Meanwhile, multistate investigations that began last fall into foreclosure processes led first to temporary foreclosure moratoriums and now to slower movement of cases through overworked court systems in judicial states like Illinois. According to RealtyTrac, it takes an average of 504 days to close a foreclosure case in Illinois. Cook County expects to complete 35,282 cases this year, about the same as last year. But some of the cases that Judge Moshe Jacobius, presiding judge of the court’s Chancery Division, is seeing are foreclosure actions initiated against homeowners who have lost their jobs. With no steady income stream, their chances of receiving a loan modification are slim, which will mean an additional supply of vacant foreclosed homes. Hope Now, an alliance of mortgage servicers, investors and counselors, reported last week that mortgage modifications nationally dropped 42 percent in the year’s first half. Some 2.7 million homeowners were 60 days or more delinquent on their home loans as of June. Some of those properties are considered shadow inventory and are likely to become bank-owned and eventually back on the market. Nationally, only 30 percent of distressed properties have been sold, according to John Burns Real Estate Consulting. Along with an overall lackluster economy, foreclosures are going to continue to be the most significant head wind affecting the housing market, said Greg McBride, senior financial analyst at Bankrate.com.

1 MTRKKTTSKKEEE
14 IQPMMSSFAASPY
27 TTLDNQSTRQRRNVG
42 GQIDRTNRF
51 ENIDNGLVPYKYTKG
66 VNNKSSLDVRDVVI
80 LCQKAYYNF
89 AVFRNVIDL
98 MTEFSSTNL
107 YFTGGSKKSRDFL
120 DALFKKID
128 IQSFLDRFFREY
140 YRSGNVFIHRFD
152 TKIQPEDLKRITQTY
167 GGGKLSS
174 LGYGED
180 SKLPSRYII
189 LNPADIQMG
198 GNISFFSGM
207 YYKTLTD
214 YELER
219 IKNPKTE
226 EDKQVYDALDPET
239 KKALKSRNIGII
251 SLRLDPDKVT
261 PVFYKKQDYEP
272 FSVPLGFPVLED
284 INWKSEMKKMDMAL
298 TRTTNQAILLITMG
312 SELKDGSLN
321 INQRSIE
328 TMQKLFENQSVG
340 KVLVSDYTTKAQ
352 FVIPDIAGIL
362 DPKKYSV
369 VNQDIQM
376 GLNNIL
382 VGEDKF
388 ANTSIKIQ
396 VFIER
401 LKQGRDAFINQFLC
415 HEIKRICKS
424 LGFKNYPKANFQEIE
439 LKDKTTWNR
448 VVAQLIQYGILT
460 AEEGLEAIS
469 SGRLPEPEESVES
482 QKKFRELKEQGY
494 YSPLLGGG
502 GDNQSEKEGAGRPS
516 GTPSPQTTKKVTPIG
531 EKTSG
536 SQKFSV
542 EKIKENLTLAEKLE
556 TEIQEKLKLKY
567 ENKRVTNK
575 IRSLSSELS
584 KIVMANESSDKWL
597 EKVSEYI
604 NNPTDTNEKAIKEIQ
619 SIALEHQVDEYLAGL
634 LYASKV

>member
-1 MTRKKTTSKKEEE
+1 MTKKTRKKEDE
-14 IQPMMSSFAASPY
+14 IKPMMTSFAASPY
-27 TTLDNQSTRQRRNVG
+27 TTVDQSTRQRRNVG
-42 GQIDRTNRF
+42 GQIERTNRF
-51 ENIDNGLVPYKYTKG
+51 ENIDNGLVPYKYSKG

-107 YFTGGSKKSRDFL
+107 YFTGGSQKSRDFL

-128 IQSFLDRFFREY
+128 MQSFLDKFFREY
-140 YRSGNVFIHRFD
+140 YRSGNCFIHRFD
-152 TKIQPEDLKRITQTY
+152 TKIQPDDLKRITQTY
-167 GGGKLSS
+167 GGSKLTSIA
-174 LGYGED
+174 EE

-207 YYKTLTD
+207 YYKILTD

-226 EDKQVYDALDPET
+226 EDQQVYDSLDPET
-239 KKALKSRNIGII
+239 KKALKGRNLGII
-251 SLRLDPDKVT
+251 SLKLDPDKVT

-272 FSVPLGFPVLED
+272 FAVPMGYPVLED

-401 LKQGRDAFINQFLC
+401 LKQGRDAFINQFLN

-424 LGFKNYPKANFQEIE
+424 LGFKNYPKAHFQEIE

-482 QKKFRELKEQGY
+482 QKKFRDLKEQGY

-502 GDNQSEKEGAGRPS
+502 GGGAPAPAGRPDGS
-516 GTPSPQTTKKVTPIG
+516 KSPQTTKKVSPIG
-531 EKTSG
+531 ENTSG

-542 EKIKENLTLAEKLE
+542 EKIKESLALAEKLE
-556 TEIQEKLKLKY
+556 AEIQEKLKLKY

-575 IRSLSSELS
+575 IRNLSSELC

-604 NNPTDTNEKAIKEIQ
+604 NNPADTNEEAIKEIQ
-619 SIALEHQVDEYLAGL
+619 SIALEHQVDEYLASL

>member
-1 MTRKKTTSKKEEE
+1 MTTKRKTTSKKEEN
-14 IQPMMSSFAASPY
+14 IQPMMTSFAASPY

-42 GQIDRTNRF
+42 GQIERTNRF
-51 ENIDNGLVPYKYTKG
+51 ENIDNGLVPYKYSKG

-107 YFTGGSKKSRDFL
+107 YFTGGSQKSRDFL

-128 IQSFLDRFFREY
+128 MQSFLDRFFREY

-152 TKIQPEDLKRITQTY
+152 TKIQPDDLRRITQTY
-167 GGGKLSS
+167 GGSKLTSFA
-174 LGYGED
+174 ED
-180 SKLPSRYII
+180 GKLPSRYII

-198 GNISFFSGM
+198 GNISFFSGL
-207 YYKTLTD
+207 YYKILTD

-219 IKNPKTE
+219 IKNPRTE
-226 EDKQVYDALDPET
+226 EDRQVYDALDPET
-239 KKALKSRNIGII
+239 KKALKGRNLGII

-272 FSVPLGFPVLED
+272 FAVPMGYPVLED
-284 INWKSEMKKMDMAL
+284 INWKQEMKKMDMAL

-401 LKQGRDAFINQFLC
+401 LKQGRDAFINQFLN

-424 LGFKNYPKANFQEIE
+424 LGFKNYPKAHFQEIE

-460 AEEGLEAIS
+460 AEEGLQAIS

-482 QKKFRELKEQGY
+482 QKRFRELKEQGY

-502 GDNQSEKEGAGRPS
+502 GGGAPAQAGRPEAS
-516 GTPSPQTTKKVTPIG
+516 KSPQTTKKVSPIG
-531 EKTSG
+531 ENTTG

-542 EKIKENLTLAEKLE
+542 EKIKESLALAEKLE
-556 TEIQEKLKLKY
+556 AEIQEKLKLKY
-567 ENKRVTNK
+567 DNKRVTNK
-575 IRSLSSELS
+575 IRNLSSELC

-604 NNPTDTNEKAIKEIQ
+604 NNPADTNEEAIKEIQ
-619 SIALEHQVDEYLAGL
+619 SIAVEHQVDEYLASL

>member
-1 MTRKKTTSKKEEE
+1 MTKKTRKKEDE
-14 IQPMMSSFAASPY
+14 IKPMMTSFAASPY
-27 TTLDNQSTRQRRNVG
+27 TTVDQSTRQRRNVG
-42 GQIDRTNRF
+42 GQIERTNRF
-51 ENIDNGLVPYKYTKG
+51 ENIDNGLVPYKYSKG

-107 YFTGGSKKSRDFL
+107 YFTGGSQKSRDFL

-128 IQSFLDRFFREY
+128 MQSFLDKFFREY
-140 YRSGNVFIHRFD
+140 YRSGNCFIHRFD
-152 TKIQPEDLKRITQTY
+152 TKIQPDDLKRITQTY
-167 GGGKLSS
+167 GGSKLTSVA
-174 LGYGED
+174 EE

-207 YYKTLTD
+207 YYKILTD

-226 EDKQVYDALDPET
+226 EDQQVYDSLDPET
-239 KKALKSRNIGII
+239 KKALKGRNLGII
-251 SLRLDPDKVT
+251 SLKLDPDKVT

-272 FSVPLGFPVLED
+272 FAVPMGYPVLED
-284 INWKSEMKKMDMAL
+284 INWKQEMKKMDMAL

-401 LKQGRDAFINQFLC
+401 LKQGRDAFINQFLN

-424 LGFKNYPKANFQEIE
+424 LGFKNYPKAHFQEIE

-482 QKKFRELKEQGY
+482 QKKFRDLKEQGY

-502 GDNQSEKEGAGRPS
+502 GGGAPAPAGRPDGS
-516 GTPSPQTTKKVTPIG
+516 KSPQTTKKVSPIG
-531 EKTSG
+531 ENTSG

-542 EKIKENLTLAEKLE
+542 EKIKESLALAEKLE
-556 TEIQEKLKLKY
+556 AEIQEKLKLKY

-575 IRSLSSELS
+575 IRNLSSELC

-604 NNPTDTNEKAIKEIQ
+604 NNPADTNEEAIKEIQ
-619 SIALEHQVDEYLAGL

“The time that it’s taking to turn over distressed properties is stretching on longer and longer,” he said. “There are a lot of people who are listed as homeowners who haven’t made mortgage payments in years.” Also, not all modifications that are made permanent will stick, and some homes still fall into foreclosure. In its report last month on its Home Affordable Modification Program, the Treasury Department said of all loan modifications made permanent, 10.5 percent were at least 60 days delinquent six months after modification and 15.8 percent redefaulted after nine months. “We’re just pushing those problems down the road,” said Khater, of CoreLogic. S
tatewide, more than 5,700 homeowners went into foreclosure last month, and another 3,000 homes were repossessed by lenders, RealtyTrac reported last week. Not all these properties are coming to market immediately, and there is anecdotal evidence that lenders are holding back properties because they don’t want to flood the market. They also don’t want to have to take substantial write-downs at one time for properties held in their own portfolios. Last week, the Obama administration asked for input on potentially selling Fannie Mae-, Freddie Mac- and FHA-backed foreclosures in bulk to investors who in turn would turn the properties into rental units.
The plan has generated mixed reactions. The continuing foreclosure problem, experts say, means a recovery of home prices is further out than once anticipated and is likely to cause trepidation among consumers who figured they’d sit out 2011′s housing market but hoped to jump into it in 2012 when the environment was better. “I would argue that feeling was a mirage,” Khater said.
This story was first published on August 17, 2011 by the Chicago Tribune.